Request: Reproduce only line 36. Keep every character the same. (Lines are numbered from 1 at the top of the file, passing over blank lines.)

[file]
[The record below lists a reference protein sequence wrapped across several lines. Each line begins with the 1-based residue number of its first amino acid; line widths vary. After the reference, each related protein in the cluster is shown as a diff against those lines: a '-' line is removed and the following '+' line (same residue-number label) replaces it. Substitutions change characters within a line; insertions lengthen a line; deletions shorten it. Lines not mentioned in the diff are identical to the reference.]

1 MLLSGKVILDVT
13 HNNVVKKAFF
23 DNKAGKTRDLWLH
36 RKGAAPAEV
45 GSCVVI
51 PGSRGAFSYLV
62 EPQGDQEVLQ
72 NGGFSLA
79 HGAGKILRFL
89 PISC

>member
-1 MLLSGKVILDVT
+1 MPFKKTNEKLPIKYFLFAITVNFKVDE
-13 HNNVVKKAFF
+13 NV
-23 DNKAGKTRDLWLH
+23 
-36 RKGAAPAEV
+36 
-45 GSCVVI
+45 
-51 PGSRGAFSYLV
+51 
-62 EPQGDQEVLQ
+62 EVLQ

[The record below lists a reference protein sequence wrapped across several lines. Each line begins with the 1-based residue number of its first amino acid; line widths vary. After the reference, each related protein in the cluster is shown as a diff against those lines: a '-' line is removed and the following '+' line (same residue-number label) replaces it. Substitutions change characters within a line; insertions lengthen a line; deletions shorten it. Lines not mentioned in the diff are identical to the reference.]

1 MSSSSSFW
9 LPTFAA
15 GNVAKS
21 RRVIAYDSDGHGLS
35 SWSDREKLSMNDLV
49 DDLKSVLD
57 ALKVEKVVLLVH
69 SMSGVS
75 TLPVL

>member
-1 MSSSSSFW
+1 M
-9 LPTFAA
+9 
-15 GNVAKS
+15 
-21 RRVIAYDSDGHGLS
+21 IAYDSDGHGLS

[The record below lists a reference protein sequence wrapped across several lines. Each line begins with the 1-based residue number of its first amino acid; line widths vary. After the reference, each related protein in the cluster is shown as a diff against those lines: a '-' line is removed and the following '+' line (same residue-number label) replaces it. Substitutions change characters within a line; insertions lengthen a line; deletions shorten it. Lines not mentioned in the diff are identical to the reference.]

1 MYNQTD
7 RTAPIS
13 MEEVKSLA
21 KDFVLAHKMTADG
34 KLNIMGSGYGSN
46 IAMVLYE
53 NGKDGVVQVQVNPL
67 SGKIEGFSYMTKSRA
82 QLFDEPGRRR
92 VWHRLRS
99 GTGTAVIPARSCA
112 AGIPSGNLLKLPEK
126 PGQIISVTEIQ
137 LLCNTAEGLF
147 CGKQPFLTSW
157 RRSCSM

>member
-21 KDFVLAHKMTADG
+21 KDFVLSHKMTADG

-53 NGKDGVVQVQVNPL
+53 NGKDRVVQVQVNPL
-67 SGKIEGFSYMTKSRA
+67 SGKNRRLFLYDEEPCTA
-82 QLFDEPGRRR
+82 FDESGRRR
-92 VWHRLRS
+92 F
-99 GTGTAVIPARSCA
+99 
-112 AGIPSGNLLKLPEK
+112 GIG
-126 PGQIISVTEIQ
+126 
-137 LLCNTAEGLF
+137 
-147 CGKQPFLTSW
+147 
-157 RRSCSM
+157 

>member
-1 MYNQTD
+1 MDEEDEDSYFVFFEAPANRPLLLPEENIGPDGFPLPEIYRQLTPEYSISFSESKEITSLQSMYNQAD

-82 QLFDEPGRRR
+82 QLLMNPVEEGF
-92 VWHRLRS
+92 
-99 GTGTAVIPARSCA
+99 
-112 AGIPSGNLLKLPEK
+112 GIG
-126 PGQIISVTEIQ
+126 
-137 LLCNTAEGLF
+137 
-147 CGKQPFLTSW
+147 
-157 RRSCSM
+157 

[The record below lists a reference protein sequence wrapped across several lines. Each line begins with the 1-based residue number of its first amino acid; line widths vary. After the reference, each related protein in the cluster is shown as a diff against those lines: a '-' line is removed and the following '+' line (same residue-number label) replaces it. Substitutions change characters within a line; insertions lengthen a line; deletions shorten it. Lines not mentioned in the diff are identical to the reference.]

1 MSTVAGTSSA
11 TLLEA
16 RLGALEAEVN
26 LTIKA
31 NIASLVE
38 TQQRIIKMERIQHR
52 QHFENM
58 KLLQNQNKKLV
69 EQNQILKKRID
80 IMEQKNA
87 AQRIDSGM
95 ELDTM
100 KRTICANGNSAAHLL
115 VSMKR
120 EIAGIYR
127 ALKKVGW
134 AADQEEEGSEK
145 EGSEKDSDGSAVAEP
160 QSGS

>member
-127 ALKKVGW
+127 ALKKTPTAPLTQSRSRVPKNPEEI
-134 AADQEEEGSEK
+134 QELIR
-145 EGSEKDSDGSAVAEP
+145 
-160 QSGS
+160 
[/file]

75 TLPVL